Any company initiative or introduction of a strategy that involves passionate employees will be a much easier transition.
If you have a great culture, then keep doing what you are doing! Which is to say, if your employees evangelize your brand unsolicited and devoid of perks like a beer keg in the office, then you’re on the right track.
(If your employees evangelize your brand simply because you have free snacks and a beer keg in the office, you might have a problem however). 😅
Without saying, the best employees don’t sign for the bonus because they believe in the company mission, and the best brands don’t need perks to activate employee content creators. Perks are nice though. Enough about perks. 🏓
Create a plan to optimize the company’s work environment, culture, HR services and events.
Ask yourself: how can we invest in the employee experience as much as they are investing their time and effort into our company?
Inquiries such as this will open up many possibilities for enabling employee content creation and authentic brand impact.
Harness current employee advocates
You might not realize it, but your company probably has some strong employee advocates already. Those who already are talking about your brand online, creating content, engaged with the work community, and more. They might be antagonists criticizing your brand, and that’s cool too!
By identifying your advocates (and antagonists) and reaching out to them, you can help harness their insights and techniques to help guide how you’ll increase this initiative to others.
When these insights and excitement comes from other employees, not only in the executive positions, it can help encourage other employees to care more about creating content and sharing their voice.
Make content and social ingrained in the company
One of our clients said it best.
“We’ve stopped calling Advocacy a ‘program’ and are working to simply make it WHAT WE DO. This is part of our culture, and the platform is available to everyone. If you work here, part of what we do is share, discover, and create great content.”
That is the best attitude and position to have when it comes to activating employee content creators.
When onboarding new hires, you make advocacy part of the process as well. You’re not forcing employees, but you are enabling them from day one.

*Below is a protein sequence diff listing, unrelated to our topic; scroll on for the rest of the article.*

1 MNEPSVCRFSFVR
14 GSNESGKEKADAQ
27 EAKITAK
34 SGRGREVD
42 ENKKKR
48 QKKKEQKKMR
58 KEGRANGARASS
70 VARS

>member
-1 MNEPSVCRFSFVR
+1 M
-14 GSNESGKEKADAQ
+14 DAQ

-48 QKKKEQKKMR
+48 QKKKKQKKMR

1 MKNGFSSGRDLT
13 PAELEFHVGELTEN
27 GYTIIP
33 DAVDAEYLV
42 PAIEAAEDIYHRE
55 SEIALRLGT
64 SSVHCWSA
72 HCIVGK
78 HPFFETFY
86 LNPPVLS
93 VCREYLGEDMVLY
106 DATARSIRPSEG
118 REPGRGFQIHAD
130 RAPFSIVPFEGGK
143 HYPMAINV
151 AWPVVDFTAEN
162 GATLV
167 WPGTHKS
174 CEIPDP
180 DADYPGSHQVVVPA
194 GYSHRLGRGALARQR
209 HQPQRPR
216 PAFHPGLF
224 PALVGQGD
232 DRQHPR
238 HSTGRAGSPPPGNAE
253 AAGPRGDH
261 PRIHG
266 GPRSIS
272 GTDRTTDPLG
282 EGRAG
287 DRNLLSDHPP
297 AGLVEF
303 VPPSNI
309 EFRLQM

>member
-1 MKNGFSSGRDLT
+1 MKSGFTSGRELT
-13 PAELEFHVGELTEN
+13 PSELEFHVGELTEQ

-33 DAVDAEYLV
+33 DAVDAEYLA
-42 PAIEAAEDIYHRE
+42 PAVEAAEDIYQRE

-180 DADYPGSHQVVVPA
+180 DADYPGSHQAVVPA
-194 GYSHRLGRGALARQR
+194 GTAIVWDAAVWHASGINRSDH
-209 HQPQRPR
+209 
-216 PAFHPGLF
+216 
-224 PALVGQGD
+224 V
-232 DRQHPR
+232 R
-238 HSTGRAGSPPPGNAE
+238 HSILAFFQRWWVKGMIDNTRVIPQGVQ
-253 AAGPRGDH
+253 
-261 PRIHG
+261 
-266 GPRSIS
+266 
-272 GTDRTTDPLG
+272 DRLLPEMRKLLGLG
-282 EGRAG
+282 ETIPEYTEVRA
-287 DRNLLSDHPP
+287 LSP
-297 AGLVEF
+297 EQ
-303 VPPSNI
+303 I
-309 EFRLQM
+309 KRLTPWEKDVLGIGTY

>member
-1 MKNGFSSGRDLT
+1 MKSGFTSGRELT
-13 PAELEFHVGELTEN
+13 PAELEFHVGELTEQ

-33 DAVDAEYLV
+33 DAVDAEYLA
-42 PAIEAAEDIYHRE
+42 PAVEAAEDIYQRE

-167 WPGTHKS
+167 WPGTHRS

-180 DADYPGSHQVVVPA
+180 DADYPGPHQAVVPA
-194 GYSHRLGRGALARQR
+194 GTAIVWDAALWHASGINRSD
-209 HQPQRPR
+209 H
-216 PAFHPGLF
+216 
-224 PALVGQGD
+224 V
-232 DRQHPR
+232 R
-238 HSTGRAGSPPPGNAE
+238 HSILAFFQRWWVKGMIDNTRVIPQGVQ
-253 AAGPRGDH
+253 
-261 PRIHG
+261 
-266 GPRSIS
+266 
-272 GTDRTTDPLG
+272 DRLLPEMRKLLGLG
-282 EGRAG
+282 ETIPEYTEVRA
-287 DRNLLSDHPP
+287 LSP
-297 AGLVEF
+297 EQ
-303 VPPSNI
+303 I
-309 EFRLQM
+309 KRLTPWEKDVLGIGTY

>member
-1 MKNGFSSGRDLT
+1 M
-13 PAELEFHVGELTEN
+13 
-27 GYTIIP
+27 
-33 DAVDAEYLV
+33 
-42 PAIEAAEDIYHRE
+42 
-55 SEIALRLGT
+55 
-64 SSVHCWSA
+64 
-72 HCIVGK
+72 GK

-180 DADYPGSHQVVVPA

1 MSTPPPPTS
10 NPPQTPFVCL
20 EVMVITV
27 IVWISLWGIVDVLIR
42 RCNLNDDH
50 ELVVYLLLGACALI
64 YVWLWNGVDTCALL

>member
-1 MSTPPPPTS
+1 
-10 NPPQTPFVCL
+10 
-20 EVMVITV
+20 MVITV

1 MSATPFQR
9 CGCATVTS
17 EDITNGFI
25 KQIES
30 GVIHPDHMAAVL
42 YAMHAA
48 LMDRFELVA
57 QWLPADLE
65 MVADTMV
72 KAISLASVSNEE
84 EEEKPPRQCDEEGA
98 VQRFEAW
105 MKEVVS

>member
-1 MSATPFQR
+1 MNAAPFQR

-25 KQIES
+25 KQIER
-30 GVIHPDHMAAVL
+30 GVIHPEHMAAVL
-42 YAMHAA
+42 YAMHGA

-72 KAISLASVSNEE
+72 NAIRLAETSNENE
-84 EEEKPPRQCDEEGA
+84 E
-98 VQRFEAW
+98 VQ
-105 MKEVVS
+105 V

Set basic guidelines and provide simple workshops
While the content creation process sounds great, your company should still put some basic guidelines or workshops in place.
This allows employees to quickly access, learn, and understand the proper way to create and engage on behalf of the brand.
- Social media policy for employees
- Video trainings for employees to learn
- Workshops lead by an employee advocate
Just a few ideas, but you can get creative to start engaging employees more.
Show employees how it benefits them beyond the company
The one thing many organizations forget is to ensure their people know what’s in it for them.
Remember: activating employee content creators is an investment in their experience and career too!
They are already busy with their daily job duties and you can’t force them to create or share on your company’s behalf. But, if by showing how it’s mutually beneficial you’ll find that more people are interested.
- Helps them grow their professional networks
- Leads to more professional opportunities
- Increases thought leadership among their peers
- Keeps them more informed and increases knowledge
- Company incentives for getting involved
Make it easy for employees to create and share
The last aspect to organizing employee content creators is utilizing an employee advocacy program. This is the central location for all content and employees to stay engaged.
Employees can join groups of content that interests them and share to their social networks right from the platform. They can suggest content, create content like text, video, or pictures and share.
And employees can also create internal content only for their colleagues which drives company culture engagement and knowledge sharing.
While sharing branded or third-party content with individual insights is important — it’s user-generated content that helps humanize the brand and drive further engagement.